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Every day in local supermarkets…


The good people of Leith put donations into receptacles destined for the foodbank. Twice a week they are collected and taken to a warehouse in Stewartfield where they are sorted into packs for singles, couples, small families and larger families.

From there the packs are taken to five distribution centres, all in church halls, for people who need them. From Monday to Friday there’s a foodbank open somewhere in Leith. It’s a slick operation.

People who need the food need first a voucher, issued by one of around thirty agencies in Leith. This system stops the distribution centres from becoming help-yourself-for-free outlets.

There are often other things that can be taken: nappies, toiletries, books, maybe odd items of clothing.

Working in the same system is the Pantry, a membership club which is oversubscribed at present but is looking to expand.

Members pay £4.50 a week, multiply that by five and you would equal prices they would pay in the shops. One member wrote in a recent questionnaire: ‘It’s a wee haven of humanity.’

Another wrote: ‘It’s eased the worry at the end of the month… If I have enough money to pay the bills and still feed my child.’

Donations in kind have decreased since the pandemic, and financial donations have increased. They pay for the van, the warehouse, and for orders that fill out and balance donations.

And there are two part-time organisers to be paid. Stock control takes time, and around thirty volunteers need to be organised.

Many good things come from charity work: members of our community meet people they might not otherwise come across, which is enriching and rewarding for all. Volunteering can be a welcome purposeful task in what might otherwise be empty days. And a present necessity is seen to.

But we can’t solve food insecurity without tackling the wider problems of production, low wages in the food sector, profiteering by big supermarkets, and procurement rules which hamper councils being able to use more small and local producers.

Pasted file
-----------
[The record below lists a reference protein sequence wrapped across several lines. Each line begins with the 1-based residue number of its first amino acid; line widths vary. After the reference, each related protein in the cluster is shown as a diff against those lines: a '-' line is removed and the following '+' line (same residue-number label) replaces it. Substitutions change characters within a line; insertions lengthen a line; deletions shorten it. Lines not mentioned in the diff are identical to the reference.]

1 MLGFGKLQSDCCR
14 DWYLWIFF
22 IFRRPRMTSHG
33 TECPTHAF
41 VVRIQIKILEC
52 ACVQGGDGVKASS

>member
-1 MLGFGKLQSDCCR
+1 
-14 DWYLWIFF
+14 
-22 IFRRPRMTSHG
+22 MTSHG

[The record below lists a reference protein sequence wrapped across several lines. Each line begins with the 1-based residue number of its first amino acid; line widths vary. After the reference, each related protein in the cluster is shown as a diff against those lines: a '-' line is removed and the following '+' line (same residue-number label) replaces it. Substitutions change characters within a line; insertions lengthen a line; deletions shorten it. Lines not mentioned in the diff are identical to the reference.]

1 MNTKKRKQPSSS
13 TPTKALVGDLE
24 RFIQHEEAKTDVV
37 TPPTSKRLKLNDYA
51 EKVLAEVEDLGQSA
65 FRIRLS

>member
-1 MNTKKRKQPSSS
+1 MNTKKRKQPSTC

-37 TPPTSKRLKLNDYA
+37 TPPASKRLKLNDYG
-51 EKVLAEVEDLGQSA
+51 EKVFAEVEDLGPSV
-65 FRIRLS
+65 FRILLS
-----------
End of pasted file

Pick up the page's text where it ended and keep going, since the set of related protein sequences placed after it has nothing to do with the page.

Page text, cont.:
The Scottish Government’s Good Food Nation project has fine intentions to address some of these issues. Edible Edinburgh is part of our council’s response. You probably haven’t heard of either of them. Why not?

They both need to be much more public. They need to engage properly with us. They need to be boldly pursued and have robust political support.

And food poverty can’t be separated from other forms of poverty. Low wages; poor and inadequate housing, too often on precarious renting terms; insecure employment; schools that are struggling through no fault of the dedicated teachers.

DWP figures show that over 12,000 Edinburgh children under 16 were living in relative poverty in the year to March 2023. That’s one in seven children. How is this acceptable?

Barnardo’s chief executive Lynn Perry says: “Living in poverty means that children are missing out on opportunities and the activities that make childhood fun and support their development. The government needs to urgently focus on reducing child poverty.”

She goes on: “That should start with ending the two-child limit - the sibling penalty on child benefits.”

She’s right: the situation is down to political choice and political failure. Since the founding of the welfare state in 1947, the consensus has been that the state has a duty to ensure everyone has good, safe housing, and no-one is in poverty.

In the 1980s the Right to Buy legislation hollowed out affordable housing. Although this was repealed in 2016 in Scotland, the damage had been done.

A fair taxation system – from each according to means, to each according to need – is the basic deal for citizenship.

Fourteen years ago, George Osborne and David Cameron talked about ‘strivers and scivers’ and ‘The Big Society’.

Even ‘strivers’ – people who are in work – can’t afford food. And passing responsibility for feeding ‘the poor’ onto the charity sector is a dereliction of the state’s responsibility.

This charity-based ‘Big Society’ model spares the wealthy from their responsibilities. While they accrue ever more wealth, it’s ordinary people who find a little extra in their purses to pass on to those in need.

The charity model depends on referrals and rationing. And, however lightly it’s borne, there’s a degree of stigma. Being dependent on charity isn’t comfortable or dignified.

When people have enough cash, they have agency to manage and choose for themselves.

Instead of politicians turning up at food banks for photo-ops, they would be better employed bringing an end to the many injustices that are built into the legal/administrative framework.

These matters are within the remit of both Holyrood and Westminster – and the Council plays a part.

There are more food banks than branches of MacDonalds, in the sixth richest country in the world. What have we come to?

Leithers: don’t stop being generous to the food bank. But let’s do something about the root problems.

Demand of our councillors, our MSP and MP that, very quickly, food banks will not be needed.

They know what to do. ■


There are more food banks than branches of MacDonalds in the sixth richest country in the world



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